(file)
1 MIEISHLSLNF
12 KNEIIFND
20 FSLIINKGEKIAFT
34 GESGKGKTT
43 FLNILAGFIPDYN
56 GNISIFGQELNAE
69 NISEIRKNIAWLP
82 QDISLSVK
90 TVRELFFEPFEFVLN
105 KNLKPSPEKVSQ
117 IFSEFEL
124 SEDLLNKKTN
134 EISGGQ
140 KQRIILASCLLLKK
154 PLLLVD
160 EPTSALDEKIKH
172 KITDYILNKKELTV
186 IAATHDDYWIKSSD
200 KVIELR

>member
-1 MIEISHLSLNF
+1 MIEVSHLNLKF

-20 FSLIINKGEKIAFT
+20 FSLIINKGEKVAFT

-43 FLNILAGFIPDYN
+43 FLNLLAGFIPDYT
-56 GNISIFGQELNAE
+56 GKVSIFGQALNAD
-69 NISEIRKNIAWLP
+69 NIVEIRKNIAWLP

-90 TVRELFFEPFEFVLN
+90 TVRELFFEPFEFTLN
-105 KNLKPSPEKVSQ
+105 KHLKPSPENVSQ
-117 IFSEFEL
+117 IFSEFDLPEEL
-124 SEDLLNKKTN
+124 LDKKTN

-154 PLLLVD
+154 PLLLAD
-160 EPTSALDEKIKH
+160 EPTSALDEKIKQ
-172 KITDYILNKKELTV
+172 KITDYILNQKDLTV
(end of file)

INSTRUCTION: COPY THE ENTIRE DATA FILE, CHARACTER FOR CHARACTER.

1 MIEISHLSLNF
12 KNEIIFND
20 FSLIINKGEKIAFT
34 GESGKGKTT
43 FLNILAGFIPDYN
56 GNISIFGQELNAE
69 NISEIRKNIAWLP
82 QDISLSVK
90 TVRELFFEPFEFVLN
105 KNLKPSPEKVSQ
117 IFSEFEL
124 SEDLLNKKTN
134 EISGGQ
140 KQRIILASCLLLKK
154 PLLLVD
160 EPTSALDEKIKH
172 KITDYILNKKELTV
186 IAATHDDYWIKSSD
200 KVIELR

>member
-1 MIEISHLSLNF
+1 MIEVSHLNLKF

-20 FSLIINKGEKIAFT
+20 FSLIINKGEKVAFT

-43 FLNILAGFIPDYN
+43 FLNLLAGFIPDYT
-56 GNISIFGQELNAE
+56 GKVSIFGQALNAD
-69 NISEIRKNIAWLP
+69 NIVEIRKNIAWLP

-90 TVRELFFEPFEFVLN
+90 TVRELFFEPFEFTLN
-105 KNLKPSPEKVSQ
+105 KHLKPSPENVSQ
-117 IFSEFEL
+117 IFSEFDLPEEL
-124 SEDLLNKKTN
+124 LDKKTN

-154 PLLLVD
+154 PLLLAD
-160 EPTSALDEKIKH
+160 EPTSALDEKIKQ
-172 KITDYILNKKELTV
+172 KITDYILNQKDLTV